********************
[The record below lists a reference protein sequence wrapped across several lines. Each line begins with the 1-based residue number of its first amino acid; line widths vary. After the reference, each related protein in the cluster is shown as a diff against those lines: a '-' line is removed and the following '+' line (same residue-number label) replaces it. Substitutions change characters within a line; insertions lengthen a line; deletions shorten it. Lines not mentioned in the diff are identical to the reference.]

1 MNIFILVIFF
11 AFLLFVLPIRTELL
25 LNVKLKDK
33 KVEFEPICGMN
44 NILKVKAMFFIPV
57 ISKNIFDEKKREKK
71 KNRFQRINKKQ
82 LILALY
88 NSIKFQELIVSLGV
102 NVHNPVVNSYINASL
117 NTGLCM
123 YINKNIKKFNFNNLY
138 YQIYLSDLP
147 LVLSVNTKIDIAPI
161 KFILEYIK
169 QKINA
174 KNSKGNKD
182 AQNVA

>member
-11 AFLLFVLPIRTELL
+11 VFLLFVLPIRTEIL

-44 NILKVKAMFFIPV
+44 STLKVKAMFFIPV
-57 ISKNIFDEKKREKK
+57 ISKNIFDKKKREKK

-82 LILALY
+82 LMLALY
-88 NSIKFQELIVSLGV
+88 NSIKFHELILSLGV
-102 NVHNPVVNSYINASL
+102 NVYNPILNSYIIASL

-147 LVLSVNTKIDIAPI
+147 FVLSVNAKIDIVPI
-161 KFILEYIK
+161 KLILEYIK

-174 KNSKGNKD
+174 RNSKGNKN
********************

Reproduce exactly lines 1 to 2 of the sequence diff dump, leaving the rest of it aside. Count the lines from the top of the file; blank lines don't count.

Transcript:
[The record below lists a reference protein sequence wrapped across several lines. Each line begins with the 1-based residue number of its first amino acid; line widths vary. After the reference, each related protein in the cluster is shown as a diff against those lines: a '-' line is removed and the following '+' line (same residue-number label) replaces it. Substitutions change characters within a line; insertions lengthen a line; deletions shorten it. Lines not mentioned in the diff are identical to the reference.]

1 MNIFILVIFF